With the success of critical darling Call Me by Your Name, it’s clear that devoted fans of queer literature will contribute to box office achievements. Now that LGBT audiences have Hollywood’s attention, editors of The Advocate have compiled this list of books crying out for film adaptations.
Michael Chabon’s Pulitzer Prize-winning 2000 novel follows the lives of two cousins who become major industry players in the Golden Age of comic books. The story includes a daring escape from Nazis and a Hollywood romance, and that’s before superheroes enter the mix. But the most compelling character to LGBT audiences surely will be Sam Klayman, pen name Sammy Clay, who falls in love with male radio star Tracy Bacon and follows him to California only to live through an FBI raid of Bacon’s home and a sexual assault at the hands of law enforcement. So yes, it’s a tale from the superhero era of Stan Lee and Jack Kirby, but more importantly, it’s a look at the lives of gay men persecuted in America post-WWII.
Malinda Lo’s 2009 YA novel reimagines the Cinderella story as a lesbian romance. It follows a teenaged Ash as she walks the familiar steps of a young girl trapped in the clutches of a cruel stepmother after her wealthy father’s death. But rather than rushing to the arms of some privileged Prince Charming, she falls instead for the huntress Kaisa. Soon she finds herself in a conflict between a predatory fairy godfather, Sidhean, and the strong woman figure in true ownership of her heart. How’s that for a modern-day fable?
This 2012 graphic memoir by Alison Bechdel explores the artist-writer’s relationship with own parents. The feminist superstar reveals how the maternal example of her mother, an actress married to a closeted gay man, impacted her own relationships and worldview. And the way the autobiographical details get presented through other fiction and nonfiction work, from the P.D. Eastman-inspired cover to the writings of Sigmund Freud, beg for cinematic exploration.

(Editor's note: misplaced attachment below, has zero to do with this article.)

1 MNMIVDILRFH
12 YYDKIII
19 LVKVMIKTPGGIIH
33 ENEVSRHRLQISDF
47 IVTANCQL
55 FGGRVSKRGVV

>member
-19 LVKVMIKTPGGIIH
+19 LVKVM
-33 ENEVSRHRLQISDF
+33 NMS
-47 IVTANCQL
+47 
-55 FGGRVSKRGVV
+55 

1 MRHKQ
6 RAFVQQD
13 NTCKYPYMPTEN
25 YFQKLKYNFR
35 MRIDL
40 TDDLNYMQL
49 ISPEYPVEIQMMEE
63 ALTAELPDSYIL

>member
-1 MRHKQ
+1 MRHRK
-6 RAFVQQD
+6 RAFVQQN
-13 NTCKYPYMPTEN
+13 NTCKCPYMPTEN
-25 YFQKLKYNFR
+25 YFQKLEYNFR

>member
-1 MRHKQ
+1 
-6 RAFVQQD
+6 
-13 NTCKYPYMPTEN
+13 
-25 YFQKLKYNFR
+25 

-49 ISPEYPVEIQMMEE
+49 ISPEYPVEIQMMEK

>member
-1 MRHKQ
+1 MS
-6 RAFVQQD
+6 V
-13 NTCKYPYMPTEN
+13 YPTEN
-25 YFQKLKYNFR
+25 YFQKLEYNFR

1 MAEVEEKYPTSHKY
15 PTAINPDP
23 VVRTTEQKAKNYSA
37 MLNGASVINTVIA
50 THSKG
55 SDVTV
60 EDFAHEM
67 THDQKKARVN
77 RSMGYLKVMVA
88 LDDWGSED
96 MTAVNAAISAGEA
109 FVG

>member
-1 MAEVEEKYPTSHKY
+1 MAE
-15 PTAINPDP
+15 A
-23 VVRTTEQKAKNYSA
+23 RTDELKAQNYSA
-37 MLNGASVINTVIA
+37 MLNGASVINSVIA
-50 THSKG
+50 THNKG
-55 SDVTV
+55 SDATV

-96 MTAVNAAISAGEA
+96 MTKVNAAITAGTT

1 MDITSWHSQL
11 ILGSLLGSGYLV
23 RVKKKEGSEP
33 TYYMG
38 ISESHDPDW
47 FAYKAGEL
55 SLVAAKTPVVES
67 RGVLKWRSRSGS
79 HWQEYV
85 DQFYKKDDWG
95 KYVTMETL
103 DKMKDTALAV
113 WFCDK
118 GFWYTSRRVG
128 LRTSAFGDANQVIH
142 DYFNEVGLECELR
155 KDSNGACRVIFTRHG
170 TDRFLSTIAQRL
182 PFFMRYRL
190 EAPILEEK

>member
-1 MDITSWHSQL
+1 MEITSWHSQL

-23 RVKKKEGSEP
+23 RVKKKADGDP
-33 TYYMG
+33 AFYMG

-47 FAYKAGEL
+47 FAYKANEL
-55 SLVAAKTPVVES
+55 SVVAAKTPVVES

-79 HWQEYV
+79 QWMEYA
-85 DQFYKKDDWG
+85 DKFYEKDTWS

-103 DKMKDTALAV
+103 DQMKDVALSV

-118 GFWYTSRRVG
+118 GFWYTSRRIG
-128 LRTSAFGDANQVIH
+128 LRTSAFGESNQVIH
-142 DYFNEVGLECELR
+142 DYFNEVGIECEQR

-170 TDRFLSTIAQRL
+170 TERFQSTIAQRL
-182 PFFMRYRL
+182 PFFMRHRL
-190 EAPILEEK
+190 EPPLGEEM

A series of pulp novels by Ann Bannon released between 1957 and 1962, these stories pretty much defined the modern image of the butch lesbian, manifested in title character Beebo Brinker. With scenarios ranging from experimenting sorority girls in college to cheating suburban housewives, the books most changed the landscape of fiction by providing awakened lesbians with happy endings, where women end up in the arms of other women. The tales have been adapted for the stage, but the adult material surely deserves its moment on-screen.
The first in Edmund White’s semi-autobiographical trilogy about the experience of coming out, the 1982 novel presents the reality of gay men living in the Great Lakes region. This first-person story starts with a teenage romance between the protagonist and his younger, emotionally detached lover Kevin. Sequels would follow the narrator into adulthood and modern (meaning 1990s) times.